A Blip or a Sea Change?
After a year of working from home and social distancing, the data suggest that some city residents did decide to move. Bloom found evidence of a “donut effect” in real estate markets for the most densely populated U.S. metro areas. Rents in city centers declined over the course of 2020, while home prices in the surrounding suburbs rose.
“Workers aren’t completely leaving San Francisco or New York, but they are moving out from the center of cities to the suburbs,” says Bloom. “And that’s entirely rational if you think post-pandemic you will only come into the office three days a week. You are less sensitive to a long commute, and you appreciate having more space at home if you will be spending more time there.”
In numerous surveys conducted since the pandemic began, a majority of workers have expressed a desire to continue working from home, at least some of the time, even after the pandemic ends. Several companies, including Microsoft and Salesforce, have announced that their employees can continue working from home indefinitely.
The pandemic has solved what Autor calls a “coordination problem” — it led large numbers of people to make the move to videoconferencing technology all at once. Before the pandemic, in-person meetings were the norm for many organizations, despite the challenges of travel and coordinating schedules. Now, lots of people have experienced virtual meetings.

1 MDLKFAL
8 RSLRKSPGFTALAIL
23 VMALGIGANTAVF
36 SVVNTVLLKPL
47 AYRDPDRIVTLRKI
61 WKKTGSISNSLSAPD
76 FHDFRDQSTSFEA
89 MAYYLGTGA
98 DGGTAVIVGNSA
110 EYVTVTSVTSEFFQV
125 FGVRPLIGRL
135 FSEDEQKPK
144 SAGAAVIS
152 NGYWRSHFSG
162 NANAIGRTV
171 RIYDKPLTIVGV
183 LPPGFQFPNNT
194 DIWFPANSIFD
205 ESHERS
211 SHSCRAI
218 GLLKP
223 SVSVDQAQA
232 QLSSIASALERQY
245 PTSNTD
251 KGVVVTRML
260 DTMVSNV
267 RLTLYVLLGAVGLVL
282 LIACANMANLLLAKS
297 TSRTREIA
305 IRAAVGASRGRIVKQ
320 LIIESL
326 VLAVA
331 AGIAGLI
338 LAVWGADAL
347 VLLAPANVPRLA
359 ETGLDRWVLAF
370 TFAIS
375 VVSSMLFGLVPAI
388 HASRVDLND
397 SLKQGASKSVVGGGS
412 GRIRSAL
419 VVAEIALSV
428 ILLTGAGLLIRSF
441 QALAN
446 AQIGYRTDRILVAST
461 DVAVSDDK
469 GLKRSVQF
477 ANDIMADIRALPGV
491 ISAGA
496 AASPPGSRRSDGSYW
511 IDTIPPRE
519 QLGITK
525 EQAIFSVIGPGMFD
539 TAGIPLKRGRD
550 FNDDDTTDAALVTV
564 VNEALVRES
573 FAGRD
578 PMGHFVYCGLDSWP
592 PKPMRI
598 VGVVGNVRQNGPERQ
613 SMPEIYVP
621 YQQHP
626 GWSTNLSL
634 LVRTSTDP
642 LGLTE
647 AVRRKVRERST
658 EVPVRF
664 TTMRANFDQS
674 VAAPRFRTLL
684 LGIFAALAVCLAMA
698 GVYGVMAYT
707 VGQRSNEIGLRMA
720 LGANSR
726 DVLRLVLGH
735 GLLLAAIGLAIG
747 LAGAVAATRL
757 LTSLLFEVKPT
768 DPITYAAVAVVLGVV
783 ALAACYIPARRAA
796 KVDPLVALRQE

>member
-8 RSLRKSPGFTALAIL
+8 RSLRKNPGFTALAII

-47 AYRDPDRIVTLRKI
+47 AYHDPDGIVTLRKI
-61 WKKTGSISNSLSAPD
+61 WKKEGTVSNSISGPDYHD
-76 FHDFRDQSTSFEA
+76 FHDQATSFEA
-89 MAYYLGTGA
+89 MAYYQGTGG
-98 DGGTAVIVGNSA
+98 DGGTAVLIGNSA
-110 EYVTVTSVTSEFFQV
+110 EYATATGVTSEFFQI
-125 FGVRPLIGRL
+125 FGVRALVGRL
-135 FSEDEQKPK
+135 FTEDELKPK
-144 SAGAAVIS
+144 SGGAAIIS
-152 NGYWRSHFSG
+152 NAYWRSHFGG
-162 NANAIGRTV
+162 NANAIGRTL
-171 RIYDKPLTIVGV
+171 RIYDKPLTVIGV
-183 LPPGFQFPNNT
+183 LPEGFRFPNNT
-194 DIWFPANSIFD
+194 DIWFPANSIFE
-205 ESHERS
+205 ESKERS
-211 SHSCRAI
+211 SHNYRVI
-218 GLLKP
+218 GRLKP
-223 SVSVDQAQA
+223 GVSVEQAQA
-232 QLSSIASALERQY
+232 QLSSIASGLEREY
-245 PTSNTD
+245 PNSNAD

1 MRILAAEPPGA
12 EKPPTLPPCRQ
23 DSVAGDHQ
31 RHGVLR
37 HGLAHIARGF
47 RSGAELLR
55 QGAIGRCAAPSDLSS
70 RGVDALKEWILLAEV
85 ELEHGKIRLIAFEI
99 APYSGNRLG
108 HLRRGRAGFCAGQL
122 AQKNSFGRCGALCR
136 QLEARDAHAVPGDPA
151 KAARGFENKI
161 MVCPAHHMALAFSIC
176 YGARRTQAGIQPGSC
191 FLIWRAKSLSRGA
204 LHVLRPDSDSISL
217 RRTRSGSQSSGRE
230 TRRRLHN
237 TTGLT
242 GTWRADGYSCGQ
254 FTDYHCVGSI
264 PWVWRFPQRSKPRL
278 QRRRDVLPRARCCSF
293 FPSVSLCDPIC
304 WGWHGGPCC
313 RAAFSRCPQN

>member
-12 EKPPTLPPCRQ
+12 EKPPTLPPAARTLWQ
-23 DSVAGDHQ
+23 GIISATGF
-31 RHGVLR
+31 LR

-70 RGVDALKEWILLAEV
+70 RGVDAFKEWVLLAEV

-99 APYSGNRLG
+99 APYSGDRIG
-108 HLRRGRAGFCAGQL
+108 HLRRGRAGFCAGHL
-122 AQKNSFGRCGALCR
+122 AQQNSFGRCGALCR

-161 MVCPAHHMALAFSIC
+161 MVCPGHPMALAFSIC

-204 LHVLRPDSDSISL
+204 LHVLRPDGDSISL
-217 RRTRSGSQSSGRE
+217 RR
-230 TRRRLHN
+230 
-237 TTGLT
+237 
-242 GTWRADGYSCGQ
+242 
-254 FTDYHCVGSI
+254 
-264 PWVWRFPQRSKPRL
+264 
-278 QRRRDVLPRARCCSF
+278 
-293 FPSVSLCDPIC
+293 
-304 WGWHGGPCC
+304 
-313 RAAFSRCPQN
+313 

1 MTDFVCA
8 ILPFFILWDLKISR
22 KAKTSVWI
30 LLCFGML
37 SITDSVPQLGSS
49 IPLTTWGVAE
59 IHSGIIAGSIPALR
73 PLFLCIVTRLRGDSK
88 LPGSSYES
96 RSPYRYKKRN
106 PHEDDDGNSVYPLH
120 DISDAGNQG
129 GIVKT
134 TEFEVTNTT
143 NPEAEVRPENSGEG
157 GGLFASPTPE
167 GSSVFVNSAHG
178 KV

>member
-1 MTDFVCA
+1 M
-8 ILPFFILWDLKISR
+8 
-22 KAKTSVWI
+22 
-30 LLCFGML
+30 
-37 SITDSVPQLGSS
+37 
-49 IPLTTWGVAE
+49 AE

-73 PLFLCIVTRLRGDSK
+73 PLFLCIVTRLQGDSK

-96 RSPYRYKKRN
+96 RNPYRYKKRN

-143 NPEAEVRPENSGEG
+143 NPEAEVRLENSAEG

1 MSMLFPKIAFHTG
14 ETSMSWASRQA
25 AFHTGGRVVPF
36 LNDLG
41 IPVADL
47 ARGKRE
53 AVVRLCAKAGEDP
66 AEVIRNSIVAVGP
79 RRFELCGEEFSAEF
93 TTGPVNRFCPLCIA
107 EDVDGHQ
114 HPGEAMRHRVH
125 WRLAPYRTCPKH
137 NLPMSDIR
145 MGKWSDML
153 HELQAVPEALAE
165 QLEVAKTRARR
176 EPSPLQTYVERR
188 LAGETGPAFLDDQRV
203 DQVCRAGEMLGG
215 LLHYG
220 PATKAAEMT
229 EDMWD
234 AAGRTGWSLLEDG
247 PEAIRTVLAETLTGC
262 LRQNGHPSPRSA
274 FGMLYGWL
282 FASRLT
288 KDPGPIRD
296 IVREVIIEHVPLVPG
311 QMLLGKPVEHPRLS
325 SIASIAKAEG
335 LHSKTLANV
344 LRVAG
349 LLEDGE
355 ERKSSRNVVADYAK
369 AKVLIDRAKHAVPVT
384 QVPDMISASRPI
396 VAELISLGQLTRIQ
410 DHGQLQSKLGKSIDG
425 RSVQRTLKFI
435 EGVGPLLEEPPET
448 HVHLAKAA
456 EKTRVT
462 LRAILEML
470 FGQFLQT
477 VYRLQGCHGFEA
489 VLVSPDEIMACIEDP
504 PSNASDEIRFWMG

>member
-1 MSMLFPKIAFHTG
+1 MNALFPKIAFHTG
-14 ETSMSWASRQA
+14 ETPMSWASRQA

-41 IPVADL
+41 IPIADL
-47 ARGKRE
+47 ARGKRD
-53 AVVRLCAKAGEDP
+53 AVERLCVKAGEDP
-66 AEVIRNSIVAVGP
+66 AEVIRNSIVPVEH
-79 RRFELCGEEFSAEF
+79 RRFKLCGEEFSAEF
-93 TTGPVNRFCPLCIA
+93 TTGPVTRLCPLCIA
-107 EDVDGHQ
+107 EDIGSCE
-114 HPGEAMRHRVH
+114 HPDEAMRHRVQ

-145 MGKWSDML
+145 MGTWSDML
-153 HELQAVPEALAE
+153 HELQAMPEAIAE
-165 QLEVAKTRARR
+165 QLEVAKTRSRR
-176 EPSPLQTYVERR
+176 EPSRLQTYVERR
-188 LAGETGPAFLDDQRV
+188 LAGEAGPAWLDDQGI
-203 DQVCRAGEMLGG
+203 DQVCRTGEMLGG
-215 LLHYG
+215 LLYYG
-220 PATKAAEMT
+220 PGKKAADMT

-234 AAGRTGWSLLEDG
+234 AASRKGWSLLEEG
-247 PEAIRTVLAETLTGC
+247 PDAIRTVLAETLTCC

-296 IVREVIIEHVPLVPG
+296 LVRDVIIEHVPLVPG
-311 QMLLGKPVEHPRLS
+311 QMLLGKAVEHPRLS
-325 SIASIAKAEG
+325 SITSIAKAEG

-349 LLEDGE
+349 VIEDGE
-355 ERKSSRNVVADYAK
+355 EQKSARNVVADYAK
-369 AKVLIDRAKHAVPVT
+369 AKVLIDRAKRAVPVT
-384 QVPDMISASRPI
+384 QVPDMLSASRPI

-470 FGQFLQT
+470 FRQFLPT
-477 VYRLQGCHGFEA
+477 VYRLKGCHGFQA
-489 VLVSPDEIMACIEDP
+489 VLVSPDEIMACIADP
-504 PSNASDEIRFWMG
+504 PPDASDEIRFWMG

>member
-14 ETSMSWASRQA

“The big revolution wasn’t that the pandemic taught me how to use Zoom,” says Autor, who has been using it to collaborate with co-authors for years. “It’s that it got everyone else to use Zoom. Before, it wasn’t acceptable for me to tell my colleagues, ‘You go to Hong Kong, and I’ll just be at home on my computer talking to you.'” …
Still, the share of work from home is likely to be less than what it was during the height of the pandemic. …
Even firms that want their teams to continue meeting in person may decide they don’t need to locate in expensive cities. With the option to collaborate with anyone virtually as needed, they could choose cheaper locations for their physical headquarters, perhaps in scenic natural settings or with school systems that workers perceive as higher performing.
“Because of this, I think cities like New York are more vulnerable than they have been in decades,” says Glaeser.
In addition to the impact of increased telework, social scarring from the pandemic could have a long-term negative effect on demand for urban amenities. After living with the virus for over a year, some city dwellers might be hesitant to return to crowded restaurants, subway cars, and stadiums. Some who formed new habits during the pandemic — exercising at home, watching movies on their televisions — might find no reason to return to old practices such as going to the gym or the movie theater.
On the other hand, the pandemic has also highlighted the inadequacy of virtual gatherings as a substitute for in-person social interaction. After the virus is controlled, there could be pent-up demand to return to life as normal. In a 2020 paper, Richard Florida of the University of Toronto, Andrés Rodríguez-Pose of the London School of Economics, and Michael Storper of the University of California, Los Angeles predicted that demand for urban amenities will remain strong after the virus-induced lockdowns are lifted.
“Nonetheless,” the authors wrote, “even if cities will not shrink or die from the Covid pandemic, they will certainly change.”
Tim Sablik is a staff writer for the Federal Reserve Bank of Richmond.